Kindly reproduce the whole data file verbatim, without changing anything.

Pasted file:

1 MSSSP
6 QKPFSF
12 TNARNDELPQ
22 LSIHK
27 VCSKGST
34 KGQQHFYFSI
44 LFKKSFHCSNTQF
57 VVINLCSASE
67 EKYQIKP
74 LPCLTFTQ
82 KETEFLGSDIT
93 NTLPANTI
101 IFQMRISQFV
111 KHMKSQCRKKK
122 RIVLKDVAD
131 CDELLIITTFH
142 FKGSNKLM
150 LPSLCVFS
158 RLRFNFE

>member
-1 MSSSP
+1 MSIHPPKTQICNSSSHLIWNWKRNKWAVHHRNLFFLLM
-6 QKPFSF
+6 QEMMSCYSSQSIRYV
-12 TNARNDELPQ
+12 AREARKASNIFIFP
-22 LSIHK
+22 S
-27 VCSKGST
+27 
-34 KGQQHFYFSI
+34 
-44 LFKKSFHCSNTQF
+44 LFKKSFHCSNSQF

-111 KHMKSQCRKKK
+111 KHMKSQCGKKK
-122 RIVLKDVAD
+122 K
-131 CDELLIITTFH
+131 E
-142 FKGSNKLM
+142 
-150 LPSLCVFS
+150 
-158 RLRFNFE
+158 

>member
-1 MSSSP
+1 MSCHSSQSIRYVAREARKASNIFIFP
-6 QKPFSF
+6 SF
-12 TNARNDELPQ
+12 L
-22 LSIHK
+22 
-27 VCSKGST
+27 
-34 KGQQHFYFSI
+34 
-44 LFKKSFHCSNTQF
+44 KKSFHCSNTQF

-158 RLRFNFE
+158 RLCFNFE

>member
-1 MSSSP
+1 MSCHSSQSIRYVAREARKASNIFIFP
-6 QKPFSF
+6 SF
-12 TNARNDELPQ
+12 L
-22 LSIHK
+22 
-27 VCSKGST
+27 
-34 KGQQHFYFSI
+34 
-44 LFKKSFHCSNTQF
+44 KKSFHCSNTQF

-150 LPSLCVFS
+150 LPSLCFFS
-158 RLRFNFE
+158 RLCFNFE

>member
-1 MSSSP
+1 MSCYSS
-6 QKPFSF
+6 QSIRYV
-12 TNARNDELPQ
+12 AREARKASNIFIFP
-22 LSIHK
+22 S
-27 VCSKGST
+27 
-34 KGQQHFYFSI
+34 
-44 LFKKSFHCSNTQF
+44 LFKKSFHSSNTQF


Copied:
1 MSSSP
6 QKPFSF
12 TNARNDELPQ
22 LSIHK
27 VCSKGST
34 KGQQHFYFSI
44 LFKKSFHCSNTQF
57 VVINLCSASE
67 EKYQIKP
74 LPCLTFTQ
82 KETEFLGSDIT
93 NTLPANTI
101 IFQMRISQFV
111 KHMKSQCRKKK
122 RIVLKDVAD
131 CDELLIITTFH
142 FKGSNKLM
150 LPSLCVFS
158 RLRFNFE

>member
-1 MSSSP
+1 MSIHPPKTQICNSSSHLIWNWKRNKWAVHHRNLFFLLM
-6 QKPFSF
+6 QEMMSCYSSQSIRYV
-12 TNARNDELPQ
+12 AREARKASNIFIFP
-22 LSIHK
+22 S
-27 VCSKGST
+27 
-34 KGQQHFYFSI
+34 
-44 LFKKSFHCSNTQF
+44 LFKKSFHCSNSQF

-111 KHMKSQCRKKK
+111 KHMKSQCGKKK
-122 RIVLKDVAD
+122 K
-131 CDELLIITTFH
+131 E
-142 FKGSNKLM
+142 
-150 LPSLCVFS
+150 
-158 RLRFNFE
+158 

>member
-1 MSSSP
+1 MSCHSSQSIRYVAREARKASNIFIFP
-6 QKPFSF
+6 SF
-12 TNARNDELPQ
+12 L
-22 LSIHK
+22 
-27 VCSKGST
+27 
-34 KGQQHFYFSI
+34 
-44 LFKKSFHCSNTQF
+44 KKSFHCSNTQF

-158 RLRFNFE
+158 RLCFNFE

>member
-1 MSSSP
+1 MSCHSSQSIRYVAREARKASNIFIFP
-6 QKPFSF
+6 SF
-12 TNARNDELPQ
+12 L
-22 LSIHK
+22 
-27 VCSKGST
+27 
-34 KGQQHFYFSI
+34 
-44 LFKKSFHCSNTQF
+44 KKSFHCSNTQF

-150 LPSLCVFS
+150 LPSLCFFS
-158 RLRFNFE
+158 RLCFNFE

>member
-1 MSSSP
+1 MSCYSS
-6 QKPFSF
+6 QSIRYV
-12 TNARNDELPQ
+12 AREARKASNIFIFP
-22 LSIHK
+22 S
-27 VCSKGST
+27 
-34 KGQQHFYFSI
+34 
-44 LFKKSFHCSNTQF
+44 LFKKSFHSSNTQF